- facilitate and support the setting of nationally agreed Standards for Scottish individuals managed under MAPPA to be read and adhered to in conjunction with the ViSOR National Standards.
6.0 The Scottish Prison Service (SPS)
The Scottish Prison Service (SPS) is committed to protecting the public from harm as a Responsible Authority in the operation and governance of the MAPPA.
The risk assessment and management of individuals in custody who are subject to release on licence is carried out in partnership with Local Authority Justice Social Workers, through an enhanced version of the Integrated Case Management (ICM) process.
Such individuals are risk assessed, using a structured professional judgement approach informed by a variety of risk assessment tools. For certain individuals, a Psychological Risk Assessment may be carried out by SPS Forensic Psychologists and used to inform ICM case conferences and at key points in a person's time in custody, to share information and inform action plans.
SPS establishments work in partnership with MAPPA coordinators, prison and community based Justice Social Work Teams and Police Scotland Offender Management Units.
SPS is represented on the MAPPA National Strategic Group, MAPPA Development Group and short-life working groups established to progress the future delivery of MAPPA. Prison Governors also contribute to and attend local Strategic Oversight Groups.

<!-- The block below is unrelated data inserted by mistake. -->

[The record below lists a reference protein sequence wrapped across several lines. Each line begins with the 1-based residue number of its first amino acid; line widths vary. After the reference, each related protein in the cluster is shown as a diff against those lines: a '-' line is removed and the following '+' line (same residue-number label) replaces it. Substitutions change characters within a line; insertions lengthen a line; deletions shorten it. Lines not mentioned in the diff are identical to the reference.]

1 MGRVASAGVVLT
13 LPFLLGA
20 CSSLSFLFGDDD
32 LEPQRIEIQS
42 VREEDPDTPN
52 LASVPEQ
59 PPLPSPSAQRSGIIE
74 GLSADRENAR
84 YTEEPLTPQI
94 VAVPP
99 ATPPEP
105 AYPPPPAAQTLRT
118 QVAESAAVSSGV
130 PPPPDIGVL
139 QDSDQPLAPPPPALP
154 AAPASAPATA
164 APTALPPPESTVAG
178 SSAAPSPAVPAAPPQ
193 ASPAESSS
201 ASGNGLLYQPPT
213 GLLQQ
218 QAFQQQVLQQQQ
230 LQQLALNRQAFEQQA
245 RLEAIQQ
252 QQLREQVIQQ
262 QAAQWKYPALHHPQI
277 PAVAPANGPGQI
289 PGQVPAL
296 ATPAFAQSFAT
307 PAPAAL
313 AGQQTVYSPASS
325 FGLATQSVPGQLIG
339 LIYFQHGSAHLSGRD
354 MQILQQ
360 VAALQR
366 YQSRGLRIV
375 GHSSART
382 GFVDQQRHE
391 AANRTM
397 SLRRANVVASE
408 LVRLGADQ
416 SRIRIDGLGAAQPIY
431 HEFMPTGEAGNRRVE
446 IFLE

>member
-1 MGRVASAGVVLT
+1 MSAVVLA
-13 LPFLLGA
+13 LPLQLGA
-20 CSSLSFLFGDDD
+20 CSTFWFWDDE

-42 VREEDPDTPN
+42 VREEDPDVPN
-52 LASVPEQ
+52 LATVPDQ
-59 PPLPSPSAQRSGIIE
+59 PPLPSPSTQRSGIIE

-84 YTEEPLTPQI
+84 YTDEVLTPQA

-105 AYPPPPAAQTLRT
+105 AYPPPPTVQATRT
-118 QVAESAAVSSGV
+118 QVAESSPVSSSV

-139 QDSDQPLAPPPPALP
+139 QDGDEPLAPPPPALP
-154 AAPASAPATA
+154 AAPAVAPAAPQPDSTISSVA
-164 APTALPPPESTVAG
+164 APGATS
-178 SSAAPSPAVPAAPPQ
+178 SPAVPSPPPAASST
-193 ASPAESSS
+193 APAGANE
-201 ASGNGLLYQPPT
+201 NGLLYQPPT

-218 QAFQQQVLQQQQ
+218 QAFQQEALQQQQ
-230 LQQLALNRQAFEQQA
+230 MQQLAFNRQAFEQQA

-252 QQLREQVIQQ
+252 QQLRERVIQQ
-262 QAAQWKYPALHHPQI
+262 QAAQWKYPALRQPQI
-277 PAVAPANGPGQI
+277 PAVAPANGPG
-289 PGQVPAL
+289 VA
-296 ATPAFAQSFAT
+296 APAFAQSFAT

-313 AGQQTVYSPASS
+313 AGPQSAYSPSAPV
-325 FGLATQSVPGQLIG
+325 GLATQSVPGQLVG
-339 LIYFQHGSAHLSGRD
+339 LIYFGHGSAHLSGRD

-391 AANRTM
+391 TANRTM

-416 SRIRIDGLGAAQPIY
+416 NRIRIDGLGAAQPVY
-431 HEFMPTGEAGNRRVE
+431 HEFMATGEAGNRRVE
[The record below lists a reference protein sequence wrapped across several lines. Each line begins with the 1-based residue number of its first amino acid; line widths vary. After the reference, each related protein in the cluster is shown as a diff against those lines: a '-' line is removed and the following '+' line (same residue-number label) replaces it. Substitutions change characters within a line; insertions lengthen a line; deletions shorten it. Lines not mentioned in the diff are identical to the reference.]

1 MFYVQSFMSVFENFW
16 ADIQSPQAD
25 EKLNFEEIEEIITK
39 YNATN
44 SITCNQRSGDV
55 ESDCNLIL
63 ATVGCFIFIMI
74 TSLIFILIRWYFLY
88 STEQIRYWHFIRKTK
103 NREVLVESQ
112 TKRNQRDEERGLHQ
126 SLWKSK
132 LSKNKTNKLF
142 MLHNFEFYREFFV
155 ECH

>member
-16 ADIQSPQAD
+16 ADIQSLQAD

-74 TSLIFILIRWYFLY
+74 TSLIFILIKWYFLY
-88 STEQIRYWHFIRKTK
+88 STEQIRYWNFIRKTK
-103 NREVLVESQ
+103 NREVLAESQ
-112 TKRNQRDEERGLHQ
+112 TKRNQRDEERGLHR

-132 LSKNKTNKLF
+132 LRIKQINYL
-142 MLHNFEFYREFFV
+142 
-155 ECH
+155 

A summary of SPS activity in 2018-19 includes:
Ensuring all internal practitioners and stakeholders are aware of relevant policy and guidance including:
- Revised Risk Management, Progression & Temporary Release Guidance (August 2018);
- Revised Risk Management Team (RMT) referral process (August 2018) including:
- a new Community Access Risk Assessment which provides detailed risk factors;
- early warning signs;
- risk scenarios;
- protective factors; and
- a robust management plan.
- Training of RMT Chairs in relation to updated Guidance, Risk Assessment and Risk Management Planning was carried out by Strategy & Stakeholder Leads in partnership with the RMA and Social Work Scotland. (September 2018);
- Applied Risk training relating to updated Guidance and Process, provided to all Senior Psychologists across 2018-19; and
- Strategy & Stakeholder Engagement Directorate have introduced additional assurance processes relating to First Grant of Temporary Release applications. These improvements ensure decision making rationale underpinning the First Grant of Temporary Release application is reviewed, taking into account all relevant information, and is clearly articulated prior to submission to the Minister for Community Safety.
The SPS delivered 321 completions of its range of offending behaviour programmes to individuals who were assessed as eligible and motivated to participate:
|Programme||Target Risk||Number of Completions|